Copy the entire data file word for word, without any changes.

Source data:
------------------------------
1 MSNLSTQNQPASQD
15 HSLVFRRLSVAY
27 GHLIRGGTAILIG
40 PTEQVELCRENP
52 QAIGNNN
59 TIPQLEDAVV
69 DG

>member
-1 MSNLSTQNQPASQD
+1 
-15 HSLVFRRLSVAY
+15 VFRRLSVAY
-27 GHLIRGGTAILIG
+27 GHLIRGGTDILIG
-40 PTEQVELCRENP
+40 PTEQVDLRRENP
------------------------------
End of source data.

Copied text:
1 MSNLSTQNQPASQD
15 HSLVFRRLSVAY
27 GHLIRGGTAILIG
40 PTEQVELCRENP
52 QAIGNNN
59 TIPQLEDAVV
69 DG

>member
-1 MSNLSTQNQPASQD
+1 
-15 HSLVFRRLSVAY
+15 VFRRLSVAY
-27 GHLIRGGTAILIG
+27 GHLIRGGTDILIG
-40 PTEQVELCRENP
+40 PTEQVDLRRENP